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Eleven Paintings…One Battle…One Artist
This collection of Pea Ridge paintings are the permanent collection of artwork at the Pea Ridge National Military Park in Pea Ridge, Arkansas. Each image was also used on the wayside exhibits that are along the historic sites within the park.
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At dusk on March 7, 3,000 men of the Missouri State Guard charged across Samuel Ruddick’s cornfield hoping to break the union line along the south edge of the field. Although the Federals had recently retreated from the fighting at Elkhorn Tavern, they had regrouped, reinforced and soon proved they had some fight left in them as they mowed down the charging confederates with musket and artillery blasts. The stunned Missouri Sate guardsmen fell back to the opposite side of the field as darkness covered the battlefield.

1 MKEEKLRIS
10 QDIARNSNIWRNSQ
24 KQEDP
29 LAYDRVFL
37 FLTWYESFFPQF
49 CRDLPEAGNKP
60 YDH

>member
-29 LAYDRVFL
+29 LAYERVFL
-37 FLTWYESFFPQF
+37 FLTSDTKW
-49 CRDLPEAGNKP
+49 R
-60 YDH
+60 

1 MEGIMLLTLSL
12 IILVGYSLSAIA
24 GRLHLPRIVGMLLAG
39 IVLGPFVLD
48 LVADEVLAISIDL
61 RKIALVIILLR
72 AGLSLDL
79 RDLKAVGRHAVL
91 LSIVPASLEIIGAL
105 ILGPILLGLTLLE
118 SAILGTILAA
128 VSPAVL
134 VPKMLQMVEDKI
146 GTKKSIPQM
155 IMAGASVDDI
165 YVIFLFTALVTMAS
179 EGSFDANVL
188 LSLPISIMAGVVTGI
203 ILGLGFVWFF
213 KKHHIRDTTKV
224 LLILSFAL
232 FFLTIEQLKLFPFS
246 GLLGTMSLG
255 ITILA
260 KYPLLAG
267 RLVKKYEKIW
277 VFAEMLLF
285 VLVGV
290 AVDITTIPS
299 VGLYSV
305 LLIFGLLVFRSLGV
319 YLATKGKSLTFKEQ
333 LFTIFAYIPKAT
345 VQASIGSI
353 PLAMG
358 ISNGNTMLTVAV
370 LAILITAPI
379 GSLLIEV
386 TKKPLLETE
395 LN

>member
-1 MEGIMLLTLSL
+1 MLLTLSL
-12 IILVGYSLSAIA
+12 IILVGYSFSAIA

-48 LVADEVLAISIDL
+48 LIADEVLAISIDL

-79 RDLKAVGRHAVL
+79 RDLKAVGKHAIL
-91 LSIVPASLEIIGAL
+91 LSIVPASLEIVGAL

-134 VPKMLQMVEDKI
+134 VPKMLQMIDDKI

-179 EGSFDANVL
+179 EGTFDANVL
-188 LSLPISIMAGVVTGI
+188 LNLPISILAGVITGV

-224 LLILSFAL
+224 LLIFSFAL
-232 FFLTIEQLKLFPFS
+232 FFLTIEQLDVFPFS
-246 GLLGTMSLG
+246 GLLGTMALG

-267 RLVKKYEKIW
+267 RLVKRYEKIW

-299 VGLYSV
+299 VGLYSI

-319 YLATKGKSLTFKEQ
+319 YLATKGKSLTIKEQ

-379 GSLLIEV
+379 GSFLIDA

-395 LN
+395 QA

At this point Curtis had managed to turn his entire army around 180 degrees, the only time in American history where an entire army had accomplished such a feat. Although Curtis had served in the Mexican War, he had never personally led troops into battle. Now he seized his chance. He ordered Colonel Eugene Carr to retake all the ground that was lost during the fight for Elkhorn Tavern. Curtis led these troops across Ruddick’s field and struck the confederates before they could reform. The Federals managed to push the Missouri State Guard back through the woods for several hundred yards before darkness made continuing the attack a dangerous proposition. Curtis then ordered his troops back across the field to their original position. All through the night the Army of the Southwest moved to take up positions ready for the battle to renew March 8.
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